Category Archives: Qualitative Data

Replication and transparency in political science – have we made any progress?

When a range of top political science journals signed a statement to enforce transparency in 2014 (JETS statement), there was an immediate backlash by qualitative researchers. Hundreds of scholars signed a petition against strict transparency rules asking for clarification. Then the LaCour scandal happened, where a political scientist fabricated a study and pretended to withhold his data because of confidentially. Another wake-up call. Where is the debate in political science now?  Continue reading

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Balancing Ethics and Transparency (part II): publishing sensitive data

More and more funders and journals require data management plans and public access to all types of research data. At the same time, many researchers struggle to balance transparency against legal and ethical obligations. Following on part I of this blog post, what are some simple guidelines on how to share sensitive data?

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Balancing Ethics and Transparency (part I)

Many journals and funders have policies requiring research transparency before an article is accepted or a project is supported. At the same time, much of the work in the social sciences relies on sensitive data in surveys or interviews that could endanger privacy or the well-being of human subjects. How can scholars working with sensitive data ensure a degree of transparency that still protects privacy?

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Political Scientists Trying to Delay Research Transparency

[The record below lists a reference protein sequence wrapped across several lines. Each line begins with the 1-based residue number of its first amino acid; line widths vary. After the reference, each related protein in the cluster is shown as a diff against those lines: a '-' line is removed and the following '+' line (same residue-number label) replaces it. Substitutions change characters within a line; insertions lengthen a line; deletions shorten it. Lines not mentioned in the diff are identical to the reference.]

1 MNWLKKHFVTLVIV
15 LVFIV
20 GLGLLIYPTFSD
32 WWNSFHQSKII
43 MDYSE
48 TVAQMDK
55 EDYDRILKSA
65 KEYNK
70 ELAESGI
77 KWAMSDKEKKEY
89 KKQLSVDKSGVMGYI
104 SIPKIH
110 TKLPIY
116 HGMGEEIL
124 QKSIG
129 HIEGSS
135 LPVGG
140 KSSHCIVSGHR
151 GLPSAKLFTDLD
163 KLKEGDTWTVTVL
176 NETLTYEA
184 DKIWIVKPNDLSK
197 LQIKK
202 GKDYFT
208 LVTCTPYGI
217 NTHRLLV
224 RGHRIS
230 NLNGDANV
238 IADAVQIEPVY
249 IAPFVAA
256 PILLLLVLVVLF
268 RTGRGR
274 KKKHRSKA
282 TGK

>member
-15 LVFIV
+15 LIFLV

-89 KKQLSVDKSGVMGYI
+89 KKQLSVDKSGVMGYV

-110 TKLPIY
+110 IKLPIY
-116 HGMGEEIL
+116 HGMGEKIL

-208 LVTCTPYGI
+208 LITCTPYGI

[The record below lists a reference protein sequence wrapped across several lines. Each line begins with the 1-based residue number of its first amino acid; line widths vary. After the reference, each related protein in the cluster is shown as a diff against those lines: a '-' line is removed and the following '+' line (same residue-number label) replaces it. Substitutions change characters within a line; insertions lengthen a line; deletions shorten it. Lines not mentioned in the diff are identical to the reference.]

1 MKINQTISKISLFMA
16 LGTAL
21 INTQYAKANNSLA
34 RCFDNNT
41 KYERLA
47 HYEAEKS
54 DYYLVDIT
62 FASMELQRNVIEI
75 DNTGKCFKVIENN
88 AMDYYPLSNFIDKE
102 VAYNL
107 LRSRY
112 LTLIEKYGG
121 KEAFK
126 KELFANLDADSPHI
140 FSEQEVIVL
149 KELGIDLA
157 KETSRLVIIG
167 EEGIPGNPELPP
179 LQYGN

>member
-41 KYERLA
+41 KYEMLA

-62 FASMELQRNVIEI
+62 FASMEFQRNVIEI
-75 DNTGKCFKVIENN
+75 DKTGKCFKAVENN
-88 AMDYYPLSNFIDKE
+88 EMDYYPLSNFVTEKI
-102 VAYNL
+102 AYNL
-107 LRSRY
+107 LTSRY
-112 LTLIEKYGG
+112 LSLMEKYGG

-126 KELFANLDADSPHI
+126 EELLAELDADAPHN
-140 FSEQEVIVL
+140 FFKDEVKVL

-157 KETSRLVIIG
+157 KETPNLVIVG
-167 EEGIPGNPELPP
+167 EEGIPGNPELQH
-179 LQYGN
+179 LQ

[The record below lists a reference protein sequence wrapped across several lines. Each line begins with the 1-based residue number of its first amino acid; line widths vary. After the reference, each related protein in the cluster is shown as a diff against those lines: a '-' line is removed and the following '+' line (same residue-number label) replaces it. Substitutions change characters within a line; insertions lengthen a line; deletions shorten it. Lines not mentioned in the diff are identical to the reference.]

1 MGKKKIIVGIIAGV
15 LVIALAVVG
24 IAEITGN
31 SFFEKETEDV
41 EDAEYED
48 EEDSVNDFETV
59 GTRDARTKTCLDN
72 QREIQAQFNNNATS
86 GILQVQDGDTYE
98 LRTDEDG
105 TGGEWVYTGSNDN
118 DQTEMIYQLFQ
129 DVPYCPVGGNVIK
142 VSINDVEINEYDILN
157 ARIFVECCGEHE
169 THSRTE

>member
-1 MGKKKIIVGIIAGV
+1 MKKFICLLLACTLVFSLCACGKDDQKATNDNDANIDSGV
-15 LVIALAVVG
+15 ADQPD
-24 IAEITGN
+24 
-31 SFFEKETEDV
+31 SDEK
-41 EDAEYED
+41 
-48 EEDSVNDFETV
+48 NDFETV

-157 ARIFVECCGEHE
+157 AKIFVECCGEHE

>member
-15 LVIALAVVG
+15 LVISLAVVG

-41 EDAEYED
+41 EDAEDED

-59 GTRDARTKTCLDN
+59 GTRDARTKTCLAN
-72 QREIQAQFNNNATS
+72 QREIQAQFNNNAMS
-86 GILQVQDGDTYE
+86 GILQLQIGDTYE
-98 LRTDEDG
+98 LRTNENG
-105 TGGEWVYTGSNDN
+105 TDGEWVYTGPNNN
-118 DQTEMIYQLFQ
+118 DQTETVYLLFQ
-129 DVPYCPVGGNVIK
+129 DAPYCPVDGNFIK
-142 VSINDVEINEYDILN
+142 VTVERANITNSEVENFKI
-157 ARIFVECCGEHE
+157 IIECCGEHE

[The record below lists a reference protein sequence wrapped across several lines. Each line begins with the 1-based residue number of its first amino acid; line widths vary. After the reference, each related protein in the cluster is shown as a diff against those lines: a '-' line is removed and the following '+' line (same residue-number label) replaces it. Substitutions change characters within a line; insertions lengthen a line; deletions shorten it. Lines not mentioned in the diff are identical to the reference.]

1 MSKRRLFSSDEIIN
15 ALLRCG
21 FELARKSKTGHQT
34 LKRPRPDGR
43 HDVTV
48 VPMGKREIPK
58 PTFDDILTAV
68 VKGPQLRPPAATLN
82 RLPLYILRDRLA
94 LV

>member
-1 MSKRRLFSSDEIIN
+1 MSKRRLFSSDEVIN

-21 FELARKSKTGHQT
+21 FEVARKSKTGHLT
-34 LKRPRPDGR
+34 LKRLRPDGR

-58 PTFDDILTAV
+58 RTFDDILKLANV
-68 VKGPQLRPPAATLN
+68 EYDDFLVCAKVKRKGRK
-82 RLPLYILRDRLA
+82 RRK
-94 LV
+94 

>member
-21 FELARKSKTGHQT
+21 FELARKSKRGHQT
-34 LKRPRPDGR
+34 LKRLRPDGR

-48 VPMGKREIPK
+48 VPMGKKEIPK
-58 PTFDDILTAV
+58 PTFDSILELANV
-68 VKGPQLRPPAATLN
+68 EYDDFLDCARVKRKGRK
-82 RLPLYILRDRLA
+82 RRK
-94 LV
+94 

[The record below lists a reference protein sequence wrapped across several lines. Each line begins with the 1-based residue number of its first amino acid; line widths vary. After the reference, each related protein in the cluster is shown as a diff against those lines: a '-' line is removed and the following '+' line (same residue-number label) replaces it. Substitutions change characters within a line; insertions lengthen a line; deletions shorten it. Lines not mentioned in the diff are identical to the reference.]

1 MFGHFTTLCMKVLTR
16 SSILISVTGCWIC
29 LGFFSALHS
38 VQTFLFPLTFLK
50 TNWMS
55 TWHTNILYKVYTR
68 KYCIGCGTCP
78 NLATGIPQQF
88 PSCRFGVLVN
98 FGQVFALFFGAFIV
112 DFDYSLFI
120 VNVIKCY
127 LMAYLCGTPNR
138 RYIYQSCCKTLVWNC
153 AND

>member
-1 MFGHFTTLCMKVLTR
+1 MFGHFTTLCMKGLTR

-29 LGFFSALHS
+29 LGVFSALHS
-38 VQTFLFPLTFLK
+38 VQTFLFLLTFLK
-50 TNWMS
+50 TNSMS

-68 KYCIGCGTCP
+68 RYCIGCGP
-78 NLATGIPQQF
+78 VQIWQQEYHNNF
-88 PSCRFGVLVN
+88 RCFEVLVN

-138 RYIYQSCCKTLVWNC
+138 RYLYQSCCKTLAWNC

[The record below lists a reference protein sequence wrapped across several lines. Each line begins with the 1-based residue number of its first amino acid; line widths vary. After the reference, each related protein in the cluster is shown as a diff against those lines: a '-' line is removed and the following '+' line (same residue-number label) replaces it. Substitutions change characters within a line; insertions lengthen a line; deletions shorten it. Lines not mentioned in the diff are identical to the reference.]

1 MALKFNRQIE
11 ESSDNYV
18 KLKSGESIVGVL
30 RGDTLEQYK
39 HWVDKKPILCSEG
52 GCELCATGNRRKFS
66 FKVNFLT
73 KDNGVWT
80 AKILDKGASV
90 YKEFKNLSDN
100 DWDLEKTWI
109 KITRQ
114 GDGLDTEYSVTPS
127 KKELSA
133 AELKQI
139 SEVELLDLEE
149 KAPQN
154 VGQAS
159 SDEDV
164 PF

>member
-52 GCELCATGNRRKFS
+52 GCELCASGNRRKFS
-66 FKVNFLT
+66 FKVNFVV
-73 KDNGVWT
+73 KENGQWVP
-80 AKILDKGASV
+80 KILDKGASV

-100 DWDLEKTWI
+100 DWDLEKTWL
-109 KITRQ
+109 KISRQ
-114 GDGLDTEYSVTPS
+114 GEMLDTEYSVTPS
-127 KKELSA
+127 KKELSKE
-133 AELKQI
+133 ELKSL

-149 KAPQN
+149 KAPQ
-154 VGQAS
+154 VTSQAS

A group of 625 political scientists signed a petition to delay the new APSA guidelines for transparency. They want to discuss the implications for qualitative data, hand-written field notes and confidential data first. I agree that practical discussions are necessary – but this should not be a reason to abandon the transparency guidelines.
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Replication & Reproducibility 2013: The best stories

replication_head_smWhen I started the Political Science Replication blog in early 2013, I mainly wanted to channel my frustration of authors not sharing their data into a blog. 12 months later, the debate on replication and reproducibility in the social sciences has moved towards a strong push for openness and transparency. Here are the best stories of 2013, including #overlyhonestmethods, Reinhart-Rogoff, and the replication initiatives in Psychology and Cancer research.
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I just published my qualitative data – 5 years after book publication

civil-religion-headQualitative data can be made available for replication. I have been advocating this by interviewing Todd Landman and Ingo Rohlfing on my blog. It suddenly occurred to me that I don’t have my own qualitative data published. They are now on the Dataverse. I admit that I had to dig deep in on my external hard drive to find them again.
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Reproducibility in qualitative research: “There is little awareness”

Reproducibility in qualitative research is not an accepted standard yet. While some researchers try to be transparent and might provide interview transcripts on request, most qualitative work is seldom checked and validated. I talked to political scientist Ingo Rohlfing, University of Cologne, about why reproducibility should not just be an issue for quantitative methods, and how case study researchers can make their data available.
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Sharing of qualitative data is possible, but the “volume of information is gigantic”, says Todd Landman

In the second part of our interview, political scientist Todd Landman (University of Essex) talks about how replication can be used in statistics training, how he administers his own data, why he is skeptical of replication as a dissertation, and how data sharing can work for qualitative researchers. (Read part I of the interview here)
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